(covers information from several alternate timelines)
A wheelchair is a device used to permit locomotion in a humanoid who is unable to use his or her legs due to accident, disease, or natural causes. It may be wheeled or be supported by analogous anti-gravity generators.
The USS Kelvin stored a wheelchair. This was used in the alternate reality to transport the heavily pregnant Winona Kirk from sickbay to Medical shuttle 37 during evacuation from the Narada's attack. (Star Trek)
After he was crippled in a training accident, Fleet Captain Christopher Pike was confined to a wheelchair, unable to walk or speak. The wheelchair provided movement as well as simple communication via a series of lights on the front of the device. Pike was given the illusion of leaving the wheelchair when his former colleague Spock brought him to Talos IV aboard the USS Enterprise in 2268. (TOS: "The Menagerie, Part I", "The Menagerie, Part II")
Admiral Mark Jameson had to use a wheelchair due to the debilitating effects of Iverson's Disease. He left the wheelchair after taking a rejuvenation treatment from planet Cerberus II which cured the disease and caused him to become appreciably younger. However, the treatment proved much too dangerous for Humans. (TNG: "Too Short a Season")
Melora Pazlar used, what she referred to as a "trolley car" to move around in areas of high gravity, due to her being an Elaysian, which prevented her from full range-of-movement while in high gravity areas. She sent the specifications of the wheelchair to Julian Bashir, before her arrival on Deep Space 9 in 2370. A low-technology version with wheels had to be used because Cardassian artificial gravity technology was not compatible with a standard Federation anti-grav unit. Upon viewing the device, Jadzia Dax exclaimed that she had not seen one in 300 years. (DS9: "Melora")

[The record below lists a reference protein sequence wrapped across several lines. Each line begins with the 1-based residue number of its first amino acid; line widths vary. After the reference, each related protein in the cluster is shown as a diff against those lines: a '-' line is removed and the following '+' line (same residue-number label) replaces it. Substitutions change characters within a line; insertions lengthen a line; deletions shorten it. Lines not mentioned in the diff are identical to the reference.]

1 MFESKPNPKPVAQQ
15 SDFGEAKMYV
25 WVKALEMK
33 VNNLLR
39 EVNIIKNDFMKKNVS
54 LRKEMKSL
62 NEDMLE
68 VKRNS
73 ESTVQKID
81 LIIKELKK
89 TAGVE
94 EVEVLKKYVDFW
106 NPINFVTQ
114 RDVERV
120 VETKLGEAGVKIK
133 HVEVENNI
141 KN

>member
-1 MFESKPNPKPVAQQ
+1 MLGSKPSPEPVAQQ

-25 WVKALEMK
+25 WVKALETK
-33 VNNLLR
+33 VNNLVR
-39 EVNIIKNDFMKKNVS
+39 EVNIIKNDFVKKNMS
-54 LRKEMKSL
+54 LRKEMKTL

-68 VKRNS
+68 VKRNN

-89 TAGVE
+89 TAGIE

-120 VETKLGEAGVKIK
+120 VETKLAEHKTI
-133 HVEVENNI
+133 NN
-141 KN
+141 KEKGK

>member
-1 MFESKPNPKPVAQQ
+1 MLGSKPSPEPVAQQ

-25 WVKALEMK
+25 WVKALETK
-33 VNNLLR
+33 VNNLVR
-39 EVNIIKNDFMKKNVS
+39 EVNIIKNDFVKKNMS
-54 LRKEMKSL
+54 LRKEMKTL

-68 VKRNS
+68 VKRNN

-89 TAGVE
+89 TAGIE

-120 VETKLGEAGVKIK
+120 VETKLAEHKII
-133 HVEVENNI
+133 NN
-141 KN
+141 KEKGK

- Admiral Jameson's chair, as seen in "Too Short a Season", cost $10,000 to make and often malfunctioned during filming. (Star Trek: The Next Generation Companion, p. 43)
- The wheelchair seen in "Melora" was initially to have utilized anti-grav technology. The chair from "Too Short a Season" was to be pulled out of storage and remodelled, however, the chair had originally been designed with the larger set of the USS Enterprise-D in mind and it was quickly realized that it would not be practical in the relatively small Deep Space Nine corridor sets. As a result, a simplified 21st century wheelchair was used instead. (The Making of Star Trek: Deep Space Nine, p. 108)
- The design of Melora's chair was greatly influenced by writer Evan Carlos Somers's personal experiences of navigating the studio offices. As Somers explains, "So Bashir has to replicate a much simpler wheelchair for her and she encounters all the problems that I did whenever I went down to the DS9 set to snoop around." (Star Trek: Deep Space Nine Companion, p. 93)
- Set Decorator Laura Richarz purchased the chair, which was revamped by Property Master Joe Longo. Longo said of how the production crew decided to keep the wheelchair as simple as possible, recalling that he, "...added a control panel and some wheel covers to block out the spokes in the wheels, and changed the joystick. Basically we tried to keep it as simple as possible, because of our experience on "Too Short a Season". We had made a big albatross of a moving chair for that, and it was bad. But this one worked great; the actress drove it everywhere." (Star Trek: Deep Space Nine Companion, p. 93)
- Captain Pike and his wheelchair appears in the Futurama episode "Where No Fan Has Gone Before" along with numerous other Star Trek references. In a spoof of the court martial scenes from "The Menagerie, Part I" and "The Menagerie, Part II", Zapp Branigan places the Planet Express crew on trial, where Pike is called to give evidence using the communication device in his wheelchair.